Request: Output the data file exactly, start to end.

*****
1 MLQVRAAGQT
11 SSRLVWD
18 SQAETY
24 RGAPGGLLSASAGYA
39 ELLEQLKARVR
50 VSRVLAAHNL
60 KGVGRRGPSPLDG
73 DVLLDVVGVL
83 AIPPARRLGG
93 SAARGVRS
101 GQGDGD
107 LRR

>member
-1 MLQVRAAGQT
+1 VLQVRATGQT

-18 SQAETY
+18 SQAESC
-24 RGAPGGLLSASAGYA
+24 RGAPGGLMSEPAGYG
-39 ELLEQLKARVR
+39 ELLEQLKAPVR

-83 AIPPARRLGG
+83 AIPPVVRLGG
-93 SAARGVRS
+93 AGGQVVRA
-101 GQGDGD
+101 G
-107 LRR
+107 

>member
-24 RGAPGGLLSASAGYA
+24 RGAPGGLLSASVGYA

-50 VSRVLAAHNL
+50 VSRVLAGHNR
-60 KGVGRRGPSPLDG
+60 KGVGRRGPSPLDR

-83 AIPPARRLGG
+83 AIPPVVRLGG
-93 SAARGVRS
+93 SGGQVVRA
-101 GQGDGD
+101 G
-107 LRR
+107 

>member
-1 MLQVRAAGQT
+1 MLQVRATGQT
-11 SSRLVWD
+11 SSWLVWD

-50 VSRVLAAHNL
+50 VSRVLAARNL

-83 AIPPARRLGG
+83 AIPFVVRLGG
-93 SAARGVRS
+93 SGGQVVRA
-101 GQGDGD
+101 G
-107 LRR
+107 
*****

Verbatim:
1 MLQVRAAGQT
11 SSRLVWD
18 SQAETY
24 RGAPGGLLSASAGYA
39 ELLEQLKARVR
50 VSRVLAAHNL
60 KGVGRRGPSPLDG
73 DVLLDVVGVL
83 AIPPARRLGG
93 SAARGVRS
101 GQGDGD
107 LRR

>member
-1 MLQVRAAGQT
+1 VLQVRATGQT

-18 SQAETY
+18 SQAESC
-24 RGAPGGLLSASAGYA
+24 RGAPGGLMSEPAGYG
-39 ELLEQLKARVR
+39 ELLEQLKAPVR

-83 AIPPARRLGG
+83 AIPPVVRLGG
-93 SAARGVRS
+93 AGGQVVRA
-101 GQGDGD
+101 G
-107 LRR
+107 

>member
-24 RGAPGGLLSASAGYA
+24 RGAPGGLLSASVGYA

-50 VSRVLAAHNL
+50 VSRVLAGHNR
-60 KGVGRRGPSPLDG
+60 KGVGRRGPSPLDR

-83 AIPPARRLGG
+83 AIPPVVRLGG
-93 SAARGVRS
+93 SGGQVVRA
-101 GQGDGD
+101 G
-107 LRR
+107 

>member
-1 MLQVRAAGQT
+1 MLQVRATGQT
-11 SSRLVWD
+11 SSWLVWD

-50 VSRVLAAHNL
+50 VSRVLAARNL

-83 AIPPARRLGG
+83 AIPFVVRLGG
-93 SAARGVRS
+93 SGGQVVRA
-101 GQGDGD
+101 G
-107 LRR
+107 